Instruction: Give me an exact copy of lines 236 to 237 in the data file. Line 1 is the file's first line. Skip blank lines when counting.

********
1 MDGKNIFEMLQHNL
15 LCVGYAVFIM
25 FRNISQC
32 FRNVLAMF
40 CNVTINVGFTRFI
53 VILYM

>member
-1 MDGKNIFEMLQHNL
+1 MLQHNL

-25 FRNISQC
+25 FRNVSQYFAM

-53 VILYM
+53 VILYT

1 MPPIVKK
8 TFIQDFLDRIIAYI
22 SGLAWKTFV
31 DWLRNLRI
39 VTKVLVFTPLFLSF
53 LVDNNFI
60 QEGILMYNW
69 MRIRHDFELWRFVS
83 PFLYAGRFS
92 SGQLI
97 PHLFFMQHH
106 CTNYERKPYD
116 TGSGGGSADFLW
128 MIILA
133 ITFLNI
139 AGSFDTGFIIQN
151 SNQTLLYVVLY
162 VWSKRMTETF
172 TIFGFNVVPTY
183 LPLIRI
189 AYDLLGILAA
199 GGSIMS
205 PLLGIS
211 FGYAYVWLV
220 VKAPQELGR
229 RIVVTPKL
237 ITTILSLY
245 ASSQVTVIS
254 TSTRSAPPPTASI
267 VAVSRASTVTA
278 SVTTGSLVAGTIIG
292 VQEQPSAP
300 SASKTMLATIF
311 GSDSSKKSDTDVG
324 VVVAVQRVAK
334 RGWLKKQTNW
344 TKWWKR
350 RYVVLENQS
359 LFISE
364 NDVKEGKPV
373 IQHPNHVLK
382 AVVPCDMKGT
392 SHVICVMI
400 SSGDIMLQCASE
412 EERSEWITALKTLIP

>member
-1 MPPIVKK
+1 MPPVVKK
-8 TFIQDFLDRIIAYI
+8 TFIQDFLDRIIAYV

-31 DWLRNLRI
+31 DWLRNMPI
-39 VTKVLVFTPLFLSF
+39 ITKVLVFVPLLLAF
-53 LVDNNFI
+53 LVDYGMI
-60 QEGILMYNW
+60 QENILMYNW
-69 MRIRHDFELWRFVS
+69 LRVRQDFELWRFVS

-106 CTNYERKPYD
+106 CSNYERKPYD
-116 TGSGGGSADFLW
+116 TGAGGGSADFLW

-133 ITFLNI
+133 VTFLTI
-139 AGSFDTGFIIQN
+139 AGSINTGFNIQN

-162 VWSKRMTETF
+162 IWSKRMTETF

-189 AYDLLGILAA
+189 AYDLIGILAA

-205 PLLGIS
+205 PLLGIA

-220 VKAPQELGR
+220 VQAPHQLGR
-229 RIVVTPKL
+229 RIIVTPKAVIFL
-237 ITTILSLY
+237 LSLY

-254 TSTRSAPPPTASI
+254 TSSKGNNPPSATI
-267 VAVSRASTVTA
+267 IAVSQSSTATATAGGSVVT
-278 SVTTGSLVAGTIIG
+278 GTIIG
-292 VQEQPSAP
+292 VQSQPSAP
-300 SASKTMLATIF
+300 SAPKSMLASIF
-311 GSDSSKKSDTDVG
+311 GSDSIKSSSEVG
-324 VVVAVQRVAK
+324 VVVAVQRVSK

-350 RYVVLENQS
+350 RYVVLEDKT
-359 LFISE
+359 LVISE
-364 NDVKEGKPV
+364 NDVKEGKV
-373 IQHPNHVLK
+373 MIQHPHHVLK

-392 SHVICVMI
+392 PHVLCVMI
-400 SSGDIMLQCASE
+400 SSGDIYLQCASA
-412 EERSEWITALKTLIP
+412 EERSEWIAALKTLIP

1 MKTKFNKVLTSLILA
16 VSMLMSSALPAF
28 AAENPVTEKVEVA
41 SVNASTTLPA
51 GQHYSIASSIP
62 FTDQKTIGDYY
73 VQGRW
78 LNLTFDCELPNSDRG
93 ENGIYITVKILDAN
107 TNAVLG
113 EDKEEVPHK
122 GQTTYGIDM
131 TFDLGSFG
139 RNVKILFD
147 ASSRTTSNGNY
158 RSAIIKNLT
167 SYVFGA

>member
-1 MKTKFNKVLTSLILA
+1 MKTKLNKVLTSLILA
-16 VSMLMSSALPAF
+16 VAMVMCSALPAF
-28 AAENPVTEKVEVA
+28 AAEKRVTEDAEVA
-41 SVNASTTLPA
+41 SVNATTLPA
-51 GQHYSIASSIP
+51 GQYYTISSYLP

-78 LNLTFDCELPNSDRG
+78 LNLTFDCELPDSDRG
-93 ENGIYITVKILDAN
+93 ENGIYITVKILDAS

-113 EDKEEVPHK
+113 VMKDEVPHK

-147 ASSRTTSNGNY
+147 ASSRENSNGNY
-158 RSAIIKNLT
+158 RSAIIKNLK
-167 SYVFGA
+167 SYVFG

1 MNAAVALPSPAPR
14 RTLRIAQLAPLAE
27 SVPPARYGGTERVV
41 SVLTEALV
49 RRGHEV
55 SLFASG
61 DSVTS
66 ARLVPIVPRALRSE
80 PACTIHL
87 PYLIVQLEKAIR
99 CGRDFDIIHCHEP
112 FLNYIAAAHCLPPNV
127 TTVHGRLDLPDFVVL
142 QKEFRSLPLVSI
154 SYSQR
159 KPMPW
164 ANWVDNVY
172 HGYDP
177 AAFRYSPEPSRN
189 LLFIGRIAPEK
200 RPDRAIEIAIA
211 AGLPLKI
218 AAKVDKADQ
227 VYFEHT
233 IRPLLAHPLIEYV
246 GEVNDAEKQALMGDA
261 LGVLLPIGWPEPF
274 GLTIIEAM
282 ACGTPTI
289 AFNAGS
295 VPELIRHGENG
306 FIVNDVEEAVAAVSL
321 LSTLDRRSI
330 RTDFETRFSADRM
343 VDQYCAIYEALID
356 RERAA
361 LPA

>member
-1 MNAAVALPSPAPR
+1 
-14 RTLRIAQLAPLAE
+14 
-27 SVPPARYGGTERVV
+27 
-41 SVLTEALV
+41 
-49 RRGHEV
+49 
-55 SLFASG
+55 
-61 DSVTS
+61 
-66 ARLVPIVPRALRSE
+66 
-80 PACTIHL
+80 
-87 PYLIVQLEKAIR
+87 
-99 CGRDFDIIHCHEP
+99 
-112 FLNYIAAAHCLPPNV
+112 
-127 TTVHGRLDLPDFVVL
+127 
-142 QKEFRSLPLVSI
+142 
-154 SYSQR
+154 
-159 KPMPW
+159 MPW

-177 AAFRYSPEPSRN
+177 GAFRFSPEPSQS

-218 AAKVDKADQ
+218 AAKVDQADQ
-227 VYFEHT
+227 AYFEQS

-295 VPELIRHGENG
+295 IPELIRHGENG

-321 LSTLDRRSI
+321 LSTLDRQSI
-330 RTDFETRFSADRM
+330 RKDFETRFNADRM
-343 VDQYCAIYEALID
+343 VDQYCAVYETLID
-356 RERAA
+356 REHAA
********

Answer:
-227 VYFEHT
+227 AYFEQS